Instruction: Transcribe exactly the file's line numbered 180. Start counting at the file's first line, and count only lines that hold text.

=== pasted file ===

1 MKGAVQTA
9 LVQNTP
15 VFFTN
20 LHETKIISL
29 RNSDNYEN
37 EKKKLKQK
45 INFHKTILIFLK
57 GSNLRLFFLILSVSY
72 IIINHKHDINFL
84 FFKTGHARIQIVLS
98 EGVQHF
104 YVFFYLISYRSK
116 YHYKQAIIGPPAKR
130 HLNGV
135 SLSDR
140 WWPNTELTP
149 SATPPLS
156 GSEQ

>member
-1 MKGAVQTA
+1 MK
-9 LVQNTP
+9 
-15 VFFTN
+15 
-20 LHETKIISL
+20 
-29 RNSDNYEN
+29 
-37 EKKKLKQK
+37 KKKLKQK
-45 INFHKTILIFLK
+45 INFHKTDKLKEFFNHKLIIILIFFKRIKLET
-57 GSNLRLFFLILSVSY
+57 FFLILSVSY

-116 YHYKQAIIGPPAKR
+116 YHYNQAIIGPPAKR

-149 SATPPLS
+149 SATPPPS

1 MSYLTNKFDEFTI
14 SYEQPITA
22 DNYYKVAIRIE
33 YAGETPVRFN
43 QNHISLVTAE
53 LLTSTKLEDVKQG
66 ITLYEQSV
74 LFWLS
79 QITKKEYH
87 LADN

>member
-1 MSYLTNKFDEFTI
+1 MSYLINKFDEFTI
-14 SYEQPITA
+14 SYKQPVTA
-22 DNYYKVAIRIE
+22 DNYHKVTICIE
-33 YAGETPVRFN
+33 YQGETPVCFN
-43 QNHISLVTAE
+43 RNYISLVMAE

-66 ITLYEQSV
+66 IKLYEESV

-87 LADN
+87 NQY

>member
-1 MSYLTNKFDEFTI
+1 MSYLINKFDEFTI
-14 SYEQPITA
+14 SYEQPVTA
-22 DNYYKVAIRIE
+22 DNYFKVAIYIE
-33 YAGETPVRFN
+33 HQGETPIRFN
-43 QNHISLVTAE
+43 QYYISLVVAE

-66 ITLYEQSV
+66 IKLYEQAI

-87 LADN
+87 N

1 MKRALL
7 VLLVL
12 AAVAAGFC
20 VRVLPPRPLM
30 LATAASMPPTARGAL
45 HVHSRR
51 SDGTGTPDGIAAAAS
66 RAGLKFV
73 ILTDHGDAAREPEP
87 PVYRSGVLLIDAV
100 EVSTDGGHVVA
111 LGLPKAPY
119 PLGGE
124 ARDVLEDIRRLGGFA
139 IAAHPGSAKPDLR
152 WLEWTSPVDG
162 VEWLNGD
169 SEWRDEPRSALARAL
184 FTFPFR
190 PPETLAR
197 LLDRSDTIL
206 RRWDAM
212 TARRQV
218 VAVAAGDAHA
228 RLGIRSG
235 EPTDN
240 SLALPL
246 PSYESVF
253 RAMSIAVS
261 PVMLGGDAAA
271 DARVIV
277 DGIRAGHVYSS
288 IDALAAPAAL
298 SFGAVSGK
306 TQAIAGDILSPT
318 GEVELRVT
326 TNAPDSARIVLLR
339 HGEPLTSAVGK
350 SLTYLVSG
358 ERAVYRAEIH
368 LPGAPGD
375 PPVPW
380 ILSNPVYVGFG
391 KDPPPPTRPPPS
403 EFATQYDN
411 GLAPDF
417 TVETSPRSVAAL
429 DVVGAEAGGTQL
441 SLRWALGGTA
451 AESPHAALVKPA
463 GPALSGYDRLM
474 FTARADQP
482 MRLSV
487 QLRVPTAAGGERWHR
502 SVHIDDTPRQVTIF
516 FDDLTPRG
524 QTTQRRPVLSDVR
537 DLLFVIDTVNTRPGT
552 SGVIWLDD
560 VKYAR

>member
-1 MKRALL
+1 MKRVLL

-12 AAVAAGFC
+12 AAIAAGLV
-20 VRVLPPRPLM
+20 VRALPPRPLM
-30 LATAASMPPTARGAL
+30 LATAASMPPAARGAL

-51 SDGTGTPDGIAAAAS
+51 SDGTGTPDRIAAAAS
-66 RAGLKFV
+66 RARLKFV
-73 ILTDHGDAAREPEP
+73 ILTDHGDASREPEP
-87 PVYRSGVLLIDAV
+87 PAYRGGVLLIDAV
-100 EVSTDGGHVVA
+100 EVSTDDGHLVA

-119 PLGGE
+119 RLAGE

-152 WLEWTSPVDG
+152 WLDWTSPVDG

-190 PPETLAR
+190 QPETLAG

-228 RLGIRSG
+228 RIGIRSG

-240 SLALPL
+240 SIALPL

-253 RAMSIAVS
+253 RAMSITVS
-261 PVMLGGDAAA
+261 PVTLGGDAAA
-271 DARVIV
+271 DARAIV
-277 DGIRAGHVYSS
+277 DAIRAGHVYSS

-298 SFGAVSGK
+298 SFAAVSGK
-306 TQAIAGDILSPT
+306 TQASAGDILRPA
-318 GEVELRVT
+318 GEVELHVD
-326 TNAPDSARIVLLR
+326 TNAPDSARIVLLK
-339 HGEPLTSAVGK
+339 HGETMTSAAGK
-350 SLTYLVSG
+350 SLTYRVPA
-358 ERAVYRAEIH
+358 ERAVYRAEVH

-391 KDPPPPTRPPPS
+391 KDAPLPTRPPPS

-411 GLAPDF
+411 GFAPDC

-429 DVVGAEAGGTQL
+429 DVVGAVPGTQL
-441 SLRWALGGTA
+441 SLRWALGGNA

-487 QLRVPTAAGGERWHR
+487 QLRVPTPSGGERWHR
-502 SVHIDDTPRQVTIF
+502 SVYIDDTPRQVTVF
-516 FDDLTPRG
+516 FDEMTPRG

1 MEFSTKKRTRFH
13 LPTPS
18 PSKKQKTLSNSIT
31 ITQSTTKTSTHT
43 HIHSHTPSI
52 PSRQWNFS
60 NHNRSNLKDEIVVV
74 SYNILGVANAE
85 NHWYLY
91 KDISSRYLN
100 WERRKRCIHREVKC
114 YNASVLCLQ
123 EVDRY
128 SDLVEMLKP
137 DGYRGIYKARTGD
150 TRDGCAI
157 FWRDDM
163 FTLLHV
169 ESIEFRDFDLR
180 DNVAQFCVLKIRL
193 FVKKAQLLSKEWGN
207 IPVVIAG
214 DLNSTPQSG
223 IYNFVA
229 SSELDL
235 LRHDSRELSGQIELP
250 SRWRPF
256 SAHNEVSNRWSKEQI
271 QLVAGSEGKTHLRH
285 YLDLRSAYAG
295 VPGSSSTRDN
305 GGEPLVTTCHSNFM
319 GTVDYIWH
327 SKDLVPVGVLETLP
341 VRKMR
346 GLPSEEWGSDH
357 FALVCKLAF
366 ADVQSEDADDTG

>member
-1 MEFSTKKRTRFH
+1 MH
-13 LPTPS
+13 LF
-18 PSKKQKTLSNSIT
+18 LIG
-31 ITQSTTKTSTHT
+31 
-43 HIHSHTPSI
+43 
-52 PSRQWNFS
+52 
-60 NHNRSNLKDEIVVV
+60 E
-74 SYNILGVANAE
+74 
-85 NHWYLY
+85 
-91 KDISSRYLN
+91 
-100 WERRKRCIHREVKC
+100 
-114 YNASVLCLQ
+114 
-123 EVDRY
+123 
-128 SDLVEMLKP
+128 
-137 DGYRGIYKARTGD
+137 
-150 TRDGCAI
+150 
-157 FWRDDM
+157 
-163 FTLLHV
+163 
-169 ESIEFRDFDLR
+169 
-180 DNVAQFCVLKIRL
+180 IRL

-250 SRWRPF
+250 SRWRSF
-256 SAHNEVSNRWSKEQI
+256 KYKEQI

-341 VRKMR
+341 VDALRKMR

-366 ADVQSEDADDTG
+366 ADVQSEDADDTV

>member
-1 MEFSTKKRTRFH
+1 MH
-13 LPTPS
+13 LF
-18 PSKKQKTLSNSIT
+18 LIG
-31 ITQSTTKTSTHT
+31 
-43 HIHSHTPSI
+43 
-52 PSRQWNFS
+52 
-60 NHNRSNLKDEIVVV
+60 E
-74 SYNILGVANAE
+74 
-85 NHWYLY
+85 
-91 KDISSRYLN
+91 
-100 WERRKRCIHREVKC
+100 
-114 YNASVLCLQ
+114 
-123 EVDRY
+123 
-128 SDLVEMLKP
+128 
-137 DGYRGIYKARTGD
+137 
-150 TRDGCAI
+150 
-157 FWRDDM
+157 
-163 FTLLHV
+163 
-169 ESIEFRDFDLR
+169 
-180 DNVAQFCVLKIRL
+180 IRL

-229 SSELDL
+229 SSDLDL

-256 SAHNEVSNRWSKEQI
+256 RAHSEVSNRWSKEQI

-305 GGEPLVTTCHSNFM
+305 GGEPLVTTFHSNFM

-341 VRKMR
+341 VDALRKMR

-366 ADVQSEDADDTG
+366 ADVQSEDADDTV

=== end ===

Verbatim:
+306 TQASAGDILRPA